Developing ‘emotional literacy’ is a key to a healthy child. Regular check-ins are held in class and children are encouraged to reflect on their behaviour and actions.  Our day starts by children self-registering in the Zones of Regulation and then a Brain, Smart, Start activity helps us all to get into the executive functioning state before learning begins.

Whilst JIGSAW provides the vehicle for PSHE delivery, it is threaded throughout our whole curriculum and linked at every opportunity to our school values:


Protected Characteristics

The Equality Act came into force from October 2010 providing a modern, single legal framework with clear, streamlined law to more effectively tackle disadvantage and discrimination. It stated that it is against the law (UK) to discriminate against anyone because of:

• age

• being or becoming a transsexual person

• being married or in a civil partnership

• being pregnant or on maternity leave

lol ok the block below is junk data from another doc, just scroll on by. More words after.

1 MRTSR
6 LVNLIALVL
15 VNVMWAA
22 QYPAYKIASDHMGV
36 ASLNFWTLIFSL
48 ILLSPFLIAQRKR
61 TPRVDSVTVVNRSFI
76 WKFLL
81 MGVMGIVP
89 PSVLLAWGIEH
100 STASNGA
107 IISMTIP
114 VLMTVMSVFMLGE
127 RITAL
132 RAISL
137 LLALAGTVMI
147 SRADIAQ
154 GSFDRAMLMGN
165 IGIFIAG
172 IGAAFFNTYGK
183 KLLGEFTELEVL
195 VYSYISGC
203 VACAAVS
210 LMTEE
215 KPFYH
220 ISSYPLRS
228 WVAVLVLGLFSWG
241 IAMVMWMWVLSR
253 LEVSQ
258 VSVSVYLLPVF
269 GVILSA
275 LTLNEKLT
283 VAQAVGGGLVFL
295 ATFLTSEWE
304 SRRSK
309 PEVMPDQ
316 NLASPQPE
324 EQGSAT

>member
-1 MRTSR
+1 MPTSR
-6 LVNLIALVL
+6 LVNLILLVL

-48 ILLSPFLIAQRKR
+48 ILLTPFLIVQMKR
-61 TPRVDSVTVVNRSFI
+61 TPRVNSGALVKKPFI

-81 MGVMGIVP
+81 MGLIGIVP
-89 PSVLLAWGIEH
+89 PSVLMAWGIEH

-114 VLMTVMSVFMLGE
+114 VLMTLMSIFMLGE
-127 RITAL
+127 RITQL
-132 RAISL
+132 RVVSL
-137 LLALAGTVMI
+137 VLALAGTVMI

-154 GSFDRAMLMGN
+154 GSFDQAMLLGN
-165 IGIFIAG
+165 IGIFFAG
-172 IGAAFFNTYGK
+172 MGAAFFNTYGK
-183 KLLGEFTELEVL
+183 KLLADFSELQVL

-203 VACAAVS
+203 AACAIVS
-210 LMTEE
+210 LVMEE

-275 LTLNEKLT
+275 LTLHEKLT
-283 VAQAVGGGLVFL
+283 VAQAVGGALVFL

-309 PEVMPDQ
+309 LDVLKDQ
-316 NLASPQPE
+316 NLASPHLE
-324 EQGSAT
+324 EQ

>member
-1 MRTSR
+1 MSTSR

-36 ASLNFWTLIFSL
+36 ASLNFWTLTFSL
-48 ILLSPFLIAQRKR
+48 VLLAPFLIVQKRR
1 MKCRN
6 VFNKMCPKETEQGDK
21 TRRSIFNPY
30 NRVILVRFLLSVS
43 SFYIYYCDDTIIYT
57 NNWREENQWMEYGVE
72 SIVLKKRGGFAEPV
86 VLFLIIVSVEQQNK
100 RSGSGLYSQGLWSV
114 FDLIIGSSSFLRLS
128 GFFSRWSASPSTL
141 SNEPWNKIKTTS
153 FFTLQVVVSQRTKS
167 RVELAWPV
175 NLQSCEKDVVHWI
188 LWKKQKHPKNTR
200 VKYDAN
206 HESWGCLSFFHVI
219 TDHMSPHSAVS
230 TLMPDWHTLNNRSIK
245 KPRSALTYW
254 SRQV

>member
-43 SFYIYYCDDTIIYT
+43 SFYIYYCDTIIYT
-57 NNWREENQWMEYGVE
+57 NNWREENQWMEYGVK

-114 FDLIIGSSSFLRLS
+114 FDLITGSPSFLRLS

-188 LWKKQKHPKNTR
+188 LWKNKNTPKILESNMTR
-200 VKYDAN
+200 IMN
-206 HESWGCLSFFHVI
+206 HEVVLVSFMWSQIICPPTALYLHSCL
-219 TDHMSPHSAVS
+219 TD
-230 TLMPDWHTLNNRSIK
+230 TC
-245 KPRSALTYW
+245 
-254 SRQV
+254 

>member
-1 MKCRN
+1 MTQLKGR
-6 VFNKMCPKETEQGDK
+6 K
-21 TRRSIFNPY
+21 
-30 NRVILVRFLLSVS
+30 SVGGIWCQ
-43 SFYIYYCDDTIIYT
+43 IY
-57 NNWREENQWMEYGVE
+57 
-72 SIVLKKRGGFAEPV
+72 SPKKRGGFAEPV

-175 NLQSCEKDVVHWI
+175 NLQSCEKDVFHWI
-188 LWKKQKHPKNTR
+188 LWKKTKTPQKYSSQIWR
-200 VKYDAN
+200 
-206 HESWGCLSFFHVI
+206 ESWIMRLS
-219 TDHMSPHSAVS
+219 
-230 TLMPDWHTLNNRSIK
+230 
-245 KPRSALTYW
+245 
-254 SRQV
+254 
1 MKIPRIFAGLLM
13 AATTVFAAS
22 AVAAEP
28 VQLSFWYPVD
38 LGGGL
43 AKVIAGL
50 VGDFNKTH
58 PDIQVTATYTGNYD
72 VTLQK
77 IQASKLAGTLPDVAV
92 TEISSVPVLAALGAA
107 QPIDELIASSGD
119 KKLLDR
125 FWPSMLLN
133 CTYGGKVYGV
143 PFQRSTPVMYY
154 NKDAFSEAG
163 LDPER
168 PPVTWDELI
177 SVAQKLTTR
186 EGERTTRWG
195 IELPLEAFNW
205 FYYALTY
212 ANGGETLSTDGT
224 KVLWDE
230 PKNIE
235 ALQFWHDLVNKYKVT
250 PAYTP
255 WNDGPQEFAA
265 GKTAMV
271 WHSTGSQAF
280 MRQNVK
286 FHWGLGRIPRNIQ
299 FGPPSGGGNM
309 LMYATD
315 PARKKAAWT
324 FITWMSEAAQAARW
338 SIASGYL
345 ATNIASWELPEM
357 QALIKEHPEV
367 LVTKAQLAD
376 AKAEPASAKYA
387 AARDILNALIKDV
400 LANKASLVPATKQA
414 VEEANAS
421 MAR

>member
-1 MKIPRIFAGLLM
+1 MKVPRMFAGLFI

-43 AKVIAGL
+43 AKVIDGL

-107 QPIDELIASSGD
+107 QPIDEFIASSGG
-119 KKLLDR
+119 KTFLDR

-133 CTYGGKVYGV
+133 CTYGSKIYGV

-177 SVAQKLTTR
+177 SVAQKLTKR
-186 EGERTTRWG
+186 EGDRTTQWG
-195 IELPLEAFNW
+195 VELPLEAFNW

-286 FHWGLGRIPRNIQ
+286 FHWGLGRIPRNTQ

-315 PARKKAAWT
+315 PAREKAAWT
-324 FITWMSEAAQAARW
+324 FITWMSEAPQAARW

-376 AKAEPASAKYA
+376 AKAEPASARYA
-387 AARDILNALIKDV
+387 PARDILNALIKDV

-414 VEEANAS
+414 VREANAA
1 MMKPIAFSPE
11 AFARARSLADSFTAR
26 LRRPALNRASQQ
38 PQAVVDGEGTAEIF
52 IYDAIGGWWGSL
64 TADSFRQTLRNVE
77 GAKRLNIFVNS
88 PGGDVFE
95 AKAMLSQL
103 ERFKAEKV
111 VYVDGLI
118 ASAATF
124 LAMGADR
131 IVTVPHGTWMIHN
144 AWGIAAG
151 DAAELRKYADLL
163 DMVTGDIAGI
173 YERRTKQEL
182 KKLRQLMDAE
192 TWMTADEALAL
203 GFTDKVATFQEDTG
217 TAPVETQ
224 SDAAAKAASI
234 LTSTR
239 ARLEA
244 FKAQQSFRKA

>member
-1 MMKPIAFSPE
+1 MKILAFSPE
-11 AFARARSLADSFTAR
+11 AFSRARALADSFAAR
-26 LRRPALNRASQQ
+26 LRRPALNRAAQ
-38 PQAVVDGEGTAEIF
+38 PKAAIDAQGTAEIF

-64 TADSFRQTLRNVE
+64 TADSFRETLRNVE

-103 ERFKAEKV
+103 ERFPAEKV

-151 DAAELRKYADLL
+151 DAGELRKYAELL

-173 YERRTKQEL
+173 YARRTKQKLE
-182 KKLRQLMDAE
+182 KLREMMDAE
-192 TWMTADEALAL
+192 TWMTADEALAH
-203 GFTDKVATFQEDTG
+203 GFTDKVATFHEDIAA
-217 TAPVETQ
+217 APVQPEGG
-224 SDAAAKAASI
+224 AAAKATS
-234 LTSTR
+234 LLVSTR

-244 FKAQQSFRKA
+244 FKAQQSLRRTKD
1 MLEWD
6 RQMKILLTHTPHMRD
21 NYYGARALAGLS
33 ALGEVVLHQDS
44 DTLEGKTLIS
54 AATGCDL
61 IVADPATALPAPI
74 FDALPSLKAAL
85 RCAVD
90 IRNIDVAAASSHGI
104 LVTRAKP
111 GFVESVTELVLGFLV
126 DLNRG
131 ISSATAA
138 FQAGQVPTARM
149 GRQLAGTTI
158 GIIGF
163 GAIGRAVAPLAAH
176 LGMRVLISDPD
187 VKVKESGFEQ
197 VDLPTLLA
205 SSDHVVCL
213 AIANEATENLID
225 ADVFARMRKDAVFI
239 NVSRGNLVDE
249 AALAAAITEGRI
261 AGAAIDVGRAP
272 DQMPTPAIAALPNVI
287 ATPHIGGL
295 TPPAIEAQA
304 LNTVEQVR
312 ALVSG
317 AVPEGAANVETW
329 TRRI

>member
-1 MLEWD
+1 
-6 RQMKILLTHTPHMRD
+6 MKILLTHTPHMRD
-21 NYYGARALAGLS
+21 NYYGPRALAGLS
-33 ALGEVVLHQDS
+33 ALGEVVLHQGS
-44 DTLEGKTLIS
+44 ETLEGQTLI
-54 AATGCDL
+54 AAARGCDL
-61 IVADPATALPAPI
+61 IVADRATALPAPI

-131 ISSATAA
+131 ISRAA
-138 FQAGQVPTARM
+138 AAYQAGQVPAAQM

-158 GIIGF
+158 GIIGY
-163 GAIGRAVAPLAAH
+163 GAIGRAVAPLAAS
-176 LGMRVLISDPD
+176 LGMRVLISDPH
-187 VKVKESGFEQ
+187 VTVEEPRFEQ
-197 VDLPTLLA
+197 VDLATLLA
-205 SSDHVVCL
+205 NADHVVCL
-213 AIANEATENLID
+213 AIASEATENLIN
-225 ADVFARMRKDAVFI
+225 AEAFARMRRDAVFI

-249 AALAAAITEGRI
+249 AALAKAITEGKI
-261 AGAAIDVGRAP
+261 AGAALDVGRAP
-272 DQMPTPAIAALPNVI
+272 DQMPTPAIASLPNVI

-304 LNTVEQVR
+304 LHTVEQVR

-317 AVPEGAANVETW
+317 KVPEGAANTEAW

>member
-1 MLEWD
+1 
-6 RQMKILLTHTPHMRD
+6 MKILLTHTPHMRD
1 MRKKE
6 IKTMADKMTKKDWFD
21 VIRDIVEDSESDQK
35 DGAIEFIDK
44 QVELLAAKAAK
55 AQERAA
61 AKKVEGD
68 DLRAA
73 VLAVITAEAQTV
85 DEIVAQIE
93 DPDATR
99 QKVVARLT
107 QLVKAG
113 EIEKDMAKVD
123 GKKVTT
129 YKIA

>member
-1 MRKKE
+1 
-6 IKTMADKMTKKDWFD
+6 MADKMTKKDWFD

• disability

• race including colour, nationality, ethnic or national origin

• religion, belief or lack of religion/belief

• sex

• sexual orientation

These are called ‘protected characteristics’, and schools have a duty of care to protect all pupils from discrimination or harassment. Jigsaw PSHE helps schools understand and promote these characteristics more fully and in a child centred way. The Puzzle ‘Celebrating Difference’ focuses on similarities and differences and teaches about diversity, such as disability, racism, power, friendships, and conflict; children learn to accept everyone’s right to ‘difference’, and most year groups explore the concept of ‘normal’; bullying – what it is and what it isn’t, including cyber and homophobic bullying – is an important aspect of this Puzzle.